• What are the potential side effects?
  • What are the long-range consequences? 
  • How effective is the vaccine? 
  • How long will the immunity last?
  • If my child got the disease instead can it be treated effectively? 
After getting that information and prayerfully considering the information, it may be morally licit to get the vaccinations.  But a parent who forms his conscience otherwise would also be making a morally licit decision. 

Wordless Wednesday


Tuesday, July 22, 2014

St.Mary Magdalene

St. Mary Magdalene
Originally uploaded by clarkvr

your Son first entrusted to Mary Magdalene
the joyful news of his resurrection.
By her prayers and example
may we proclaim Christ as our living Lord
and one day see him in glory,
for he lives and reigns with you and the Holy Spirit,
one God, for ever and ever.
– Amen.

Mary Magdalene

Please see my library of links for St. Mary Madalene, full of informative articles here.

Follow Elena LaVictoire's board St. Mary Magdalen on Pinterest.

Monday, July 21, 2014

Simple Woman

Outside my window...

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Two tow path turtles that I was lucky to catch last week on my walk while Noah was running.

I am thinking...
about how much I really like my walks during cross country season. I can listen to talks on my phone or MP3 player and accomplish two tasks at once!  I'm getting faster too!  I can easily do three miles in an hour - probably closer to 3 1/2 miles now.

I am also grateful that I can get up at least two hours before my household does.  I find that I really enjoy that time to pray and think before the busy day begins.

I am thankful...

that I have as many credits as I do - because seriously, if I had to start from scratch on this degree program I wouldn't do it at all!

In the kitchen...
easy does it!   Mr. Pete is getting lots of stuff together for grilling this week.  On Tuesday we celebrate Gabe's birthday!  Cheese cake and buffalo chicken dip are on the menu!

For Calvin's Birthday on Friday, Izzy made this delicious and beautiful upside down cake.

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I got adventurous in the kitchen too - this is butternut squash with sausage, apples and pecans with a little bit of butter and brown sugar - very good and even Mr. Pete ate two servings!

I am wearing...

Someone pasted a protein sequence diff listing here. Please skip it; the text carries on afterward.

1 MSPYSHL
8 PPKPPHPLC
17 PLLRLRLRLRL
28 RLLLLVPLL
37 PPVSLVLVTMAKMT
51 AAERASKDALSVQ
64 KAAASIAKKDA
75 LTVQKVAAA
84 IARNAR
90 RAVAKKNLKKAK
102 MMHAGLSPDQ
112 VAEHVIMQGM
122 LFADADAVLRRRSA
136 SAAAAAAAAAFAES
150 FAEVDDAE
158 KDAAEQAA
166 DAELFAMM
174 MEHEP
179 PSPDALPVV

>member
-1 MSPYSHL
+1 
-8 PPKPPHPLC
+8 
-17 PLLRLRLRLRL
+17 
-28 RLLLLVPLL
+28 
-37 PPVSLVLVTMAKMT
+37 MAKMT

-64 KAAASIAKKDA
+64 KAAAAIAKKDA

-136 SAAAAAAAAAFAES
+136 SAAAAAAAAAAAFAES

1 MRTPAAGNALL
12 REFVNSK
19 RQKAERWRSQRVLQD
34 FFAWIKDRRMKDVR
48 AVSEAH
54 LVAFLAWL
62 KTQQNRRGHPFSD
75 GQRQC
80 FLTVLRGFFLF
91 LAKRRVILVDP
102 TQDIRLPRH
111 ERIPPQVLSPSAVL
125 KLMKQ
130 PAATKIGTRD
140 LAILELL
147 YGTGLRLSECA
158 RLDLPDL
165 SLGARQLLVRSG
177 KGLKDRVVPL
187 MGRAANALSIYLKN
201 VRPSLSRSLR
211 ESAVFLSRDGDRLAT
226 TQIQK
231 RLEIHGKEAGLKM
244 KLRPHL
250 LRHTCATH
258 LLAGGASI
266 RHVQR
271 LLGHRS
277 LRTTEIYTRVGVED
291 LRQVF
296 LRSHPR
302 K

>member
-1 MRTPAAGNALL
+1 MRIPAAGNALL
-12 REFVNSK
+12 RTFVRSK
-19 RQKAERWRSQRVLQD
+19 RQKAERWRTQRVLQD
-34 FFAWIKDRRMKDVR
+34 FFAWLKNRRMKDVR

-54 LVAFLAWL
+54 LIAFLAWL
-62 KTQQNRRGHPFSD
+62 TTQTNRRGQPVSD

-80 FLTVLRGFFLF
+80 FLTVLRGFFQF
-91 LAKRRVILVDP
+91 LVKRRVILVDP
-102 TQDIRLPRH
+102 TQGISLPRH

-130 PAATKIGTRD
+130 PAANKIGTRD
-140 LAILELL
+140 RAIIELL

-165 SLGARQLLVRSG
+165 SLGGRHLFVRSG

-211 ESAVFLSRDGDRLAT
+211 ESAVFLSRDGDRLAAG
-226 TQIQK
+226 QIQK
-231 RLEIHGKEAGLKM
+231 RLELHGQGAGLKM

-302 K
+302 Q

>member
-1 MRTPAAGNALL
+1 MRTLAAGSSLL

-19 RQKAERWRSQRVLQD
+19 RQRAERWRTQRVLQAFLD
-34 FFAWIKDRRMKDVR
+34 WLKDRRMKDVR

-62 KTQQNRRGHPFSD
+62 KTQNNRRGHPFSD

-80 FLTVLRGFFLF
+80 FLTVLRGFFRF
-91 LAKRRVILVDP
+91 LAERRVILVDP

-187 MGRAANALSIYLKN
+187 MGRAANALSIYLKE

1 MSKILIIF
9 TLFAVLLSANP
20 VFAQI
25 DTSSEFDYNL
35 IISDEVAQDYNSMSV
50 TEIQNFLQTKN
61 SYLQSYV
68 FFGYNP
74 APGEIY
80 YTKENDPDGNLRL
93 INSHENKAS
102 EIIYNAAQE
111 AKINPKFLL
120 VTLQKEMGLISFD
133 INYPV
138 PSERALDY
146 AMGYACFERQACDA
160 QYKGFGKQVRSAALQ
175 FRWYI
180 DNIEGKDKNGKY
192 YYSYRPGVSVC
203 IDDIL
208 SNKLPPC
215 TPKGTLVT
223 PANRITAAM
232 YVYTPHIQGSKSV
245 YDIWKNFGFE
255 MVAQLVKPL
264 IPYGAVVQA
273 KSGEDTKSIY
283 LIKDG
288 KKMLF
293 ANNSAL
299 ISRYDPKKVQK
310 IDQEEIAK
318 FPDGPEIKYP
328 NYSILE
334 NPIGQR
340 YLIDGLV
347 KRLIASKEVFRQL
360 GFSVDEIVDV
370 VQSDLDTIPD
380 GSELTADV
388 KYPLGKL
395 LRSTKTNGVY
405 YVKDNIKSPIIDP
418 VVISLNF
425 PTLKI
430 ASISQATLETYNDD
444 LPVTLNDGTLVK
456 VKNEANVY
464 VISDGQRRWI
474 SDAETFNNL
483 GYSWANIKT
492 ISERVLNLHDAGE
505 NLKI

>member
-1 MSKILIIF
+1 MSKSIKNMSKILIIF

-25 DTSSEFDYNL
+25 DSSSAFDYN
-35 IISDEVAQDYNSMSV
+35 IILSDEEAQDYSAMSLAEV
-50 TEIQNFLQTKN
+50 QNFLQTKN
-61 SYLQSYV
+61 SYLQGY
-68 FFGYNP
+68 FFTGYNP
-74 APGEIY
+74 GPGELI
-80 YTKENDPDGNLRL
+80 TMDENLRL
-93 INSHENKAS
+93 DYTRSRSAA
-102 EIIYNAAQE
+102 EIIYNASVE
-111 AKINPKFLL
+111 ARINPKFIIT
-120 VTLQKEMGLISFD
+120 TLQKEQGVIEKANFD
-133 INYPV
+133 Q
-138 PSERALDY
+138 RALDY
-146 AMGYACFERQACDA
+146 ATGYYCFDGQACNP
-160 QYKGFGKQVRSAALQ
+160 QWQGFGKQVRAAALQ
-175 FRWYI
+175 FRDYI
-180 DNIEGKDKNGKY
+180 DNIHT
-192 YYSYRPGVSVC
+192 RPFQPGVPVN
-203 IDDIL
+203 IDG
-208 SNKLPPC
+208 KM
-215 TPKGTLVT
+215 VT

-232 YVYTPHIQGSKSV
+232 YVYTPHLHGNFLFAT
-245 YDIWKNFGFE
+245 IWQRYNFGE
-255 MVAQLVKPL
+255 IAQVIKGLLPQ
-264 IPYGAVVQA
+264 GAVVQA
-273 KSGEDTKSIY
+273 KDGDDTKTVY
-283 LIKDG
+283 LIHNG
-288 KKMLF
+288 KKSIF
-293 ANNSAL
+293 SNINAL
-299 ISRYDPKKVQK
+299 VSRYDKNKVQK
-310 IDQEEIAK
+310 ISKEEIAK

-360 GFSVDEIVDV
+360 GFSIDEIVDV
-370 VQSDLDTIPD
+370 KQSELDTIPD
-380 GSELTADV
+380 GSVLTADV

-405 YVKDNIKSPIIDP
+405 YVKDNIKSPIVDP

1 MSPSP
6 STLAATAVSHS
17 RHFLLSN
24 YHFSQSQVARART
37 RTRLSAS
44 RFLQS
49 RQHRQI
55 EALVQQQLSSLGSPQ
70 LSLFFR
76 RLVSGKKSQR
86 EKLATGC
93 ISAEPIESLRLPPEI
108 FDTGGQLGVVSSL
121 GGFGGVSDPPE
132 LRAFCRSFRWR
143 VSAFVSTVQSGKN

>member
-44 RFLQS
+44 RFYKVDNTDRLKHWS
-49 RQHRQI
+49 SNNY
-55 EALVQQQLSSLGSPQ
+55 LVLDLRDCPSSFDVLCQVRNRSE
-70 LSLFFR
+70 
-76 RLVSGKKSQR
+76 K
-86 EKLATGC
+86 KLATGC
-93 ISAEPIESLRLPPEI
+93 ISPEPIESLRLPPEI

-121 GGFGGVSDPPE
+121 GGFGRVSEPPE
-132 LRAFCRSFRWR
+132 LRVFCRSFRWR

Black skirt I wore to church and a green shirt from the Jaclyn Smith collection at K-mart that I know I must have purchased at least 20 years ago - but it still fits and I like it!

I am wondering...
if it's even worth trying to sell on ebay any more.  I bought five really pretty girls' dresses at a yard sale for $1 each.  So I had $5 into them altogether.  It was free listing on e-bay and I started the bidding at $10 thinking that would entice bidders. The buy-it-now price was $30 which I still thought was a great deal for five very detailed dresses.  I also offered free shipping.

Well there was no bidding and the dress sold for only $12. With shipping and the fees I actually lost money.  sigh... it will be a while before I try children's clothing again.

I am going...
  • to walk Monday - Thursday and try get some arm workouts in too.  
  • Let Noah have some big driving time!
  • Take Rosie and Noah to their cross country practices.
  • Pray for my math tutor and his family who will welcome twins this fall.
  • Really double down on my prayer time this summer - making morning prayer with divine office. com a habit!
  • Make it to confession this week hopefully!

I have the app on my Kindle and my cell phone.
I am pondering...

I am thinking of making my prayer corner a place in my room - but I need to clean a space for it first!

I am reading...
Teaching From Rest: A Homeschooler's Guide to Unshakable Peace

 From the Learning Rooms...
  • Noah working on Instacert to get ready for the American History II CLEP test. 
  • Noah Finishing Geometry
  • Noah doing  Expository Writing with Bravewriter.
  • Izzy starts working for the arts project with the city.
  • She is reading Lord of the Flies.
  • Rosie is going to work on her spelling and reading and math. 
  • Rosie also has cross country.  She moved into level 3 for swimming. 
  • Izzy and Noah starting the Dave Ramsey course to meet their finance requirement for high school.  

One of my favorite things...

Michael Medved history talks!  I highly recommend his talk on World War I, World War II and Kennedy.

I am hoping to ...
  • Get some flute practice done.
  • That Noah will be ready for the CLEP in American History 2 within the next few weeks. 
  • Finish getting the classroom cleaned up and then work on the entire second floor - starting with my office! 

I am looking forward to...

Reunions with family members this summer.

 A video to share...

Mr. Pete cantoring, and my flute in the background. - you can hear Izzy singing too!  She was holding the camera.